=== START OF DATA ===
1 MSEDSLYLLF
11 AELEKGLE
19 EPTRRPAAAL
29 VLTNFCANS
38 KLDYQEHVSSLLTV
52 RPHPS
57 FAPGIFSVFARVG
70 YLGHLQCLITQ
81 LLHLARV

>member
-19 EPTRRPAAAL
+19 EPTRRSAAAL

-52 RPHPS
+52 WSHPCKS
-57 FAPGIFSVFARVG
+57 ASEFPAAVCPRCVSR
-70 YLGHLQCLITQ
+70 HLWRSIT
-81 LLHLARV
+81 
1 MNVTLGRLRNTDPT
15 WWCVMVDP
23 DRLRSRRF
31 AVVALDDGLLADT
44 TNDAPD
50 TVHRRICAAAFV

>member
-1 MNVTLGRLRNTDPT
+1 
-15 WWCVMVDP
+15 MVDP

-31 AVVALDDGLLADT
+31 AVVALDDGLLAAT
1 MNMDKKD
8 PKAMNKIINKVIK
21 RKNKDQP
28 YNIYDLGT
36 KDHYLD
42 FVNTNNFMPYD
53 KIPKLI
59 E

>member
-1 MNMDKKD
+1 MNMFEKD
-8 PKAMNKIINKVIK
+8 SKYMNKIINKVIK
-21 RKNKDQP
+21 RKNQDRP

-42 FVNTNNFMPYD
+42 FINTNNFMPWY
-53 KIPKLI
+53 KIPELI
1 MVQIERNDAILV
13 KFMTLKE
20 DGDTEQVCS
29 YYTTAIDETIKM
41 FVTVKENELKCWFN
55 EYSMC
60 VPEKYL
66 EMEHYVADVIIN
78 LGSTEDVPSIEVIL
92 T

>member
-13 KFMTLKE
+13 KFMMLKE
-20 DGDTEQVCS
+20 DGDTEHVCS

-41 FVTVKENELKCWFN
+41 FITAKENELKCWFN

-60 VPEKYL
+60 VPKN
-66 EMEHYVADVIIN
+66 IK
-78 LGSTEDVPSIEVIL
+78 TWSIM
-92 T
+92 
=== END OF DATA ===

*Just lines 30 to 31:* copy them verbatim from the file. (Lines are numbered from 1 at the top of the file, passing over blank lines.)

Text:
-15 WWCVMVDP
+15 MVDP